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Diana in Search of Herself: Portrait of a…
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Diana in Search of Herself: Portrait of a Troubled Princess

by Sally Bedell Smith

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Forget the other 10,000 books on Diana. This is the real story -- of a poorly educated, shallow-minded ninny who took on more than she could handle and paid the ultimate price. ( )
  BrokenSpines | Dec 10, 2008 |
This is the only biography of Diana that I've read. I read it because a reviewer said that unlike most biographers, Smith actually knew both Charles and Diana. It turns out that she had met each of them. Once. Charles paid more attention to her, so he's the good guy. It is most successful at pointing up the futility of trying to make judgments based on contradictory "secret" sources.

I thought that the author frequently showed poor reasoning. The author argues that Diana lied frequently. As an example, she gave Diana's "contradictory" accounts of her wedding day. Noticing that many of them came from the same book, I read the original. Frankly, they struck me as a reasonable representation of the roller-coaster of emotions that one experiences at such a time.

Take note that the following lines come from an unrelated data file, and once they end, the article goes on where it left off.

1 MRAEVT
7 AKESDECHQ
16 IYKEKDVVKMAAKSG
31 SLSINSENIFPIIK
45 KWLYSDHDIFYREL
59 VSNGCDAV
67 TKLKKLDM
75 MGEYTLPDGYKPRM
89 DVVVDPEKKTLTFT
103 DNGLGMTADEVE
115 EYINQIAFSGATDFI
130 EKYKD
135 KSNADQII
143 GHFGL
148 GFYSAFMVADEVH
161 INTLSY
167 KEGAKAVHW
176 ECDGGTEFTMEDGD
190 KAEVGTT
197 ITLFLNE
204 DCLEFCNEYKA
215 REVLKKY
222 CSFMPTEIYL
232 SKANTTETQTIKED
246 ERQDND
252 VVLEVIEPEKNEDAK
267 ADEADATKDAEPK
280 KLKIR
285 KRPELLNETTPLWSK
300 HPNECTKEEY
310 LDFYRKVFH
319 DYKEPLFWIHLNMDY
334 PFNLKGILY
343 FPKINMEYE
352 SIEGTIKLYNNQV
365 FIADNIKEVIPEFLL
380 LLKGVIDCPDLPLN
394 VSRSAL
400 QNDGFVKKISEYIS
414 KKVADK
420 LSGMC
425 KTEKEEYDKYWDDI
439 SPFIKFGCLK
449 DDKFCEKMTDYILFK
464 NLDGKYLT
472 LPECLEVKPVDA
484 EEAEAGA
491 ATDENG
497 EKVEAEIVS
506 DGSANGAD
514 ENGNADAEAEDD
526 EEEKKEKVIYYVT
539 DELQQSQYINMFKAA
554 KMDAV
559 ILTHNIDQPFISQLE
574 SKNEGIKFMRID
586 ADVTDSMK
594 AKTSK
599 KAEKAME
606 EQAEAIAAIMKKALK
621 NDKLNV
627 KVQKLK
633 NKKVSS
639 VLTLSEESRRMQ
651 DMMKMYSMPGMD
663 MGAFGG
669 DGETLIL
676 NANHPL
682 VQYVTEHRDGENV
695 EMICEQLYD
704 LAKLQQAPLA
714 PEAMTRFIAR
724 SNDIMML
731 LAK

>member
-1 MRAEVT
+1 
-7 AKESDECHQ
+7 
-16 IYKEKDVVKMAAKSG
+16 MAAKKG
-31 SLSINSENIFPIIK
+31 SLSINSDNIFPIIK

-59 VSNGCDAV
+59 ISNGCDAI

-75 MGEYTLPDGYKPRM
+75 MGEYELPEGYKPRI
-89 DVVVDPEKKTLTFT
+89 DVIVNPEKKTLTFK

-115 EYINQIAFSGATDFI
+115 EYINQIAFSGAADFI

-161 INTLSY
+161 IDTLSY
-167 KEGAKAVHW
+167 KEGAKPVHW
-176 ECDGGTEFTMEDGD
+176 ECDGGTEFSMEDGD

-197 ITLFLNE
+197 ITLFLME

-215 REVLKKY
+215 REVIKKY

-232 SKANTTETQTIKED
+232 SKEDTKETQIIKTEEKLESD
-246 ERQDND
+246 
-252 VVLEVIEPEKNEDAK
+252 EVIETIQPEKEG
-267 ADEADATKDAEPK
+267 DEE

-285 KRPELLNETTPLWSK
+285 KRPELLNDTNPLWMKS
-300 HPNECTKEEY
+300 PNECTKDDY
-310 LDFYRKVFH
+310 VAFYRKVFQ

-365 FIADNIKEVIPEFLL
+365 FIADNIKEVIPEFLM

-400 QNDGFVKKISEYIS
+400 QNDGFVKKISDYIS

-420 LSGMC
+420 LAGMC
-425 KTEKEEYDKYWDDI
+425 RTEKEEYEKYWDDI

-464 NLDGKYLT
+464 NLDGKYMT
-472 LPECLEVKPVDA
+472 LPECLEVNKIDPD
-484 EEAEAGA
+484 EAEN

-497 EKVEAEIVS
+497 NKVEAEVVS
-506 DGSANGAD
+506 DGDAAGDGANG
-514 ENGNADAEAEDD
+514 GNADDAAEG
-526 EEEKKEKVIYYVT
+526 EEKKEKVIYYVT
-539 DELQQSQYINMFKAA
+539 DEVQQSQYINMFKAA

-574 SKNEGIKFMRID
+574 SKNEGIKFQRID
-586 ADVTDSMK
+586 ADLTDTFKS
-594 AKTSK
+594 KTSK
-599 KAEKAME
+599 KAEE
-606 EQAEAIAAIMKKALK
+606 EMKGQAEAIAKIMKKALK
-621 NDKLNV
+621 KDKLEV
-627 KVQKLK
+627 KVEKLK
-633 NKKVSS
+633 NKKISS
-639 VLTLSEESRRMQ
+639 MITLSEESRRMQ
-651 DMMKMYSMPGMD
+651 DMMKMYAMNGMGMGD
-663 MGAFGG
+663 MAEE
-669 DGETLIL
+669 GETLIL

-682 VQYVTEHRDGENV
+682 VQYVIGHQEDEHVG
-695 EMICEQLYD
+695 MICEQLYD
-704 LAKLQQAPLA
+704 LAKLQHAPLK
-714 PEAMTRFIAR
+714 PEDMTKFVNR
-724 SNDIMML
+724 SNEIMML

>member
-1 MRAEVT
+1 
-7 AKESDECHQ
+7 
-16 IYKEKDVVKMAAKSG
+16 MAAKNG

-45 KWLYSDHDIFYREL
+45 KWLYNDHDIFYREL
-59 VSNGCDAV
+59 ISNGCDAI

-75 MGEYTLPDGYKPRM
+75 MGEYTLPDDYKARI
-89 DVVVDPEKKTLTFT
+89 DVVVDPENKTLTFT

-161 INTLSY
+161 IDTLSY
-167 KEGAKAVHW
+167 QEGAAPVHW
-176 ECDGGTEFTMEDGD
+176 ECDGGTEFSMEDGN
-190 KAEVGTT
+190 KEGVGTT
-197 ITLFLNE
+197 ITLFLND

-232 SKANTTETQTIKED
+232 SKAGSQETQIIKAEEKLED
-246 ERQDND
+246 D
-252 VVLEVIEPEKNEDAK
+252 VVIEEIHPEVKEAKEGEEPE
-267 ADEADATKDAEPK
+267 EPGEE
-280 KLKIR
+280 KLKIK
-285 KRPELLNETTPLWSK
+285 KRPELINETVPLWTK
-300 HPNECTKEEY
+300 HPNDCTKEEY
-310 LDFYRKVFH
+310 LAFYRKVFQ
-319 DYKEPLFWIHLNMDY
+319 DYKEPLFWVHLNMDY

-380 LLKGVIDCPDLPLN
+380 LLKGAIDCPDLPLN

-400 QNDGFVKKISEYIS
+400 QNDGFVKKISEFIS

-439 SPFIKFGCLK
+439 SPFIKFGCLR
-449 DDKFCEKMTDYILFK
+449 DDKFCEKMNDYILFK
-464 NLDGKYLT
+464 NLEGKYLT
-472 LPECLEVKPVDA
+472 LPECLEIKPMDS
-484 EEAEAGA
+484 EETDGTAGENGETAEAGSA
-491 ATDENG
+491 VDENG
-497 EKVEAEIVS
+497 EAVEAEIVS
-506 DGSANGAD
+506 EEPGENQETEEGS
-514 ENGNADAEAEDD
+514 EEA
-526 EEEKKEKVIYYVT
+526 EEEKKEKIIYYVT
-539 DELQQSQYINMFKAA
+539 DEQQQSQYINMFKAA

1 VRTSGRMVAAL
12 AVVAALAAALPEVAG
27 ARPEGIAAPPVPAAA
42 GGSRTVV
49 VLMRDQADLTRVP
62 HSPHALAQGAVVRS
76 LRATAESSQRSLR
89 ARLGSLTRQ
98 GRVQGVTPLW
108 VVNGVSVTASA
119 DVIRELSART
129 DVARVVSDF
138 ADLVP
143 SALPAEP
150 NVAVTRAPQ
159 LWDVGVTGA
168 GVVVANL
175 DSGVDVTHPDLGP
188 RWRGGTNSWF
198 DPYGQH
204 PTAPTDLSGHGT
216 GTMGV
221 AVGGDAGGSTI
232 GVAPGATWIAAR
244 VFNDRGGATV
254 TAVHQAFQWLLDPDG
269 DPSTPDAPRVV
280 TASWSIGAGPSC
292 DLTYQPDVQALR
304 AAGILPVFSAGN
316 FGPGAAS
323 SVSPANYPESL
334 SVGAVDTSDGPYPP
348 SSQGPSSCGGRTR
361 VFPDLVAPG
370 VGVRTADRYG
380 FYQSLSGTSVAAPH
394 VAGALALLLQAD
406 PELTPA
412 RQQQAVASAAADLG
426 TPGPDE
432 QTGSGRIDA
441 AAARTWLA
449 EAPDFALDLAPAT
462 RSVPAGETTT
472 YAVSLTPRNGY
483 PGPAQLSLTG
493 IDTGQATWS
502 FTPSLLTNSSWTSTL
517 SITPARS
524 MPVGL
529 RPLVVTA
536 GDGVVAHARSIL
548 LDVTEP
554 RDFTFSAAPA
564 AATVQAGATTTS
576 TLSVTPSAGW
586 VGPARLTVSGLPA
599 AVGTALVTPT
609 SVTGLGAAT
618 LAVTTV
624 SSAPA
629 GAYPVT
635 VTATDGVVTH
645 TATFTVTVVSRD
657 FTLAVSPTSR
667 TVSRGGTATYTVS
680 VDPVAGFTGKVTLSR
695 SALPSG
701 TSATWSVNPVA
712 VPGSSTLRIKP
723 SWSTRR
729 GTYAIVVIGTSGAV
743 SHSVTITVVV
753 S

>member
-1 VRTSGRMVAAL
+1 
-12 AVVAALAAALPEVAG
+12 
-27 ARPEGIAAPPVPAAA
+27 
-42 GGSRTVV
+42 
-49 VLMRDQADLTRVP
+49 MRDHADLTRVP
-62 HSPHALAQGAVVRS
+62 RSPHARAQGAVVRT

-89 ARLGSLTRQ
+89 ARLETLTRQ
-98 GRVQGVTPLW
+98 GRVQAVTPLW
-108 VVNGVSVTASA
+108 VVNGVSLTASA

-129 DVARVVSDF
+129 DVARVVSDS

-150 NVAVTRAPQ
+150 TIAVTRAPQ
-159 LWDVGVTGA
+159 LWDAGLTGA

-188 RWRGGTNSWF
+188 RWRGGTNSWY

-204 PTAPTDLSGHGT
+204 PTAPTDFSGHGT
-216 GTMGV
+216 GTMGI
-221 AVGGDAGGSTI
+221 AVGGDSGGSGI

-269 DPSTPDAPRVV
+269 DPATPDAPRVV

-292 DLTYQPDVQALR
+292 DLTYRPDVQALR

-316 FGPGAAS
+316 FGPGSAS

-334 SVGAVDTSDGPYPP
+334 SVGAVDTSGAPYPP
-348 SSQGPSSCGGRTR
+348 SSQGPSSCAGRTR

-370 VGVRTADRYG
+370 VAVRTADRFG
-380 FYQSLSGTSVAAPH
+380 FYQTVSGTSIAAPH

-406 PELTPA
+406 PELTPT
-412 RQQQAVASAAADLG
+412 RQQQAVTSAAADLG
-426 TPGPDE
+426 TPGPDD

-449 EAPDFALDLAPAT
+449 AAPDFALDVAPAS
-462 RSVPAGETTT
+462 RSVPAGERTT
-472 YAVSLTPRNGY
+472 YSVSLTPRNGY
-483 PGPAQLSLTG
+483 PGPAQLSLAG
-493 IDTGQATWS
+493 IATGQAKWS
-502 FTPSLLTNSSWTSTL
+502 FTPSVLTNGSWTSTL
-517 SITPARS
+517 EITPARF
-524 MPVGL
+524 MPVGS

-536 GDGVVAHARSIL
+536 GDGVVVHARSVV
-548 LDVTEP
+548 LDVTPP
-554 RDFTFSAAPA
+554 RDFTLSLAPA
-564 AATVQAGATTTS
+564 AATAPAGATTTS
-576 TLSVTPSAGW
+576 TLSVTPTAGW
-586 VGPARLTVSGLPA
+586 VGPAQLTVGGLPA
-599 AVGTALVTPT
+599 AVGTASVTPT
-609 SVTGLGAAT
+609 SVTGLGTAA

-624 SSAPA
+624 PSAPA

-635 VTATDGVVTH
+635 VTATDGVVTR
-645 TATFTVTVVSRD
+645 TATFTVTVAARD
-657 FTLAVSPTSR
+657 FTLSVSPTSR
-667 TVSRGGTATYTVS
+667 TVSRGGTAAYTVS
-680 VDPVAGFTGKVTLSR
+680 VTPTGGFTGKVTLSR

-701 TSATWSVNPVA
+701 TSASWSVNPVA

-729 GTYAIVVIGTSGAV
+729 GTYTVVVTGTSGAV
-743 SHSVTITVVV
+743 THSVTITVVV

Smith, like too many historian/biographers, has a crippling literal-mindedness for conversations. Most people, relating an anecdote, mercifully stick to the parts relevant to the conversation in which they are recounting them. These are not affidavits, just social chat. And this doesn't even take into consideration unavoidable changes of memory. After splitting, people who were once close friends may be unable to remember what they originally liked about one another. Therefore, I don't consider non-contradictory differences to be lies: usually they relate to context. So Smith once again offers as proof of lying that two of Diana's descriptions of her mother's leaving the family differ. This ignores the fact that her mother left twice, and she might not be talking about the same event. Further, the differences are not contradictory: both could be true and for some reason Diana emphasized different things in the two accounts.